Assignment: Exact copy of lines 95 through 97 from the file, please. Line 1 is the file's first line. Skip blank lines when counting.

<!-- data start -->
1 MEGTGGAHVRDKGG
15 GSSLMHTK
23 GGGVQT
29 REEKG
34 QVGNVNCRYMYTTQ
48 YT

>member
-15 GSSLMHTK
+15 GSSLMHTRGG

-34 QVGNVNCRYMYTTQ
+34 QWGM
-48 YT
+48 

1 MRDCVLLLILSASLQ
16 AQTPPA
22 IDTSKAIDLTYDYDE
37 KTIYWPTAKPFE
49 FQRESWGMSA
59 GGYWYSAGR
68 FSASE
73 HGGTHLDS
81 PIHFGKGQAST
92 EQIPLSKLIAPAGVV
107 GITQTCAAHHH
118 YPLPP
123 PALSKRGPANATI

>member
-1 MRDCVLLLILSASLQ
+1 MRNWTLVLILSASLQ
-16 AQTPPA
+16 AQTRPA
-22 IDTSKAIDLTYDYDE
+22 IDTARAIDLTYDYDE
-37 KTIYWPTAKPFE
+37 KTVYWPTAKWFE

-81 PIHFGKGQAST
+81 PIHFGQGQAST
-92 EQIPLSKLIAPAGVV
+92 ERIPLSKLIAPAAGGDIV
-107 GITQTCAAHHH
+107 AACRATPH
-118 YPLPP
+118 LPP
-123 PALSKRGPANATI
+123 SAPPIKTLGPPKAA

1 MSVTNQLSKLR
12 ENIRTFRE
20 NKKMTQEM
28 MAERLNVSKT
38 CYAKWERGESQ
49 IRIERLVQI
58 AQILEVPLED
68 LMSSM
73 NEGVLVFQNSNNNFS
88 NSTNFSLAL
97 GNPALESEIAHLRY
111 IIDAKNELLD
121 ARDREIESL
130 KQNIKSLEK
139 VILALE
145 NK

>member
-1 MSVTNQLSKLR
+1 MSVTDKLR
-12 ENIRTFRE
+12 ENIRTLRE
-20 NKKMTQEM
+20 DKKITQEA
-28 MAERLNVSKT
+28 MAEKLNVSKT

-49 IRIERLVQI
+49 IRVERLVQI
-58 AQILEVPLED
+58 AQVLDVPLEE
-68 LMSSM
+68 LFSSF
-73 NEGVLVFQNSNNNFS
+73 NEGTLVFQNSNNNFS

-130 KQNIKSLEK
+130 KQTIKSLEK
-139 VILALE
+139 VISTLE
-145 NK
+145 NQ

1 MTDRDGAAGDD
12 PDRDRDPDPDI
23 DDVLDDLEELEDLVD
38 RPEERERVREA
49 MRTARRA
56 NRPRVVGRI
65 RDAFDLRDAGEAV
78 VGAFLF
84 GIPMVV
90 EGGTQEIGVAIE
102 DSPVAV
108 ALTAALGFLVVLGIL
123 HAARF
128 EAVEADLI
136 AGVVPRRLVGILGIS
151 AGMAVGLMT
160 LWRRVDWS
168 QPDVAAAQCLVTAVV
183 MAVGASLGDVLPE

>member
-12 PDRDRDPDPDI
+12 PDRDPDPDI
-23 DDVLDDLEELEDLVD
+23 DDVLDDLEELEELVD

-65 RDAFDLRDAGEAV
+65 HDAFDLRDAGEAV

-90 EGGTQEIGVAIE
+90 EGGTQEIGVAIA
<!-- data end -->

102 DSPVAV
108 ALTAALGFLVVLGIL
123 HAARF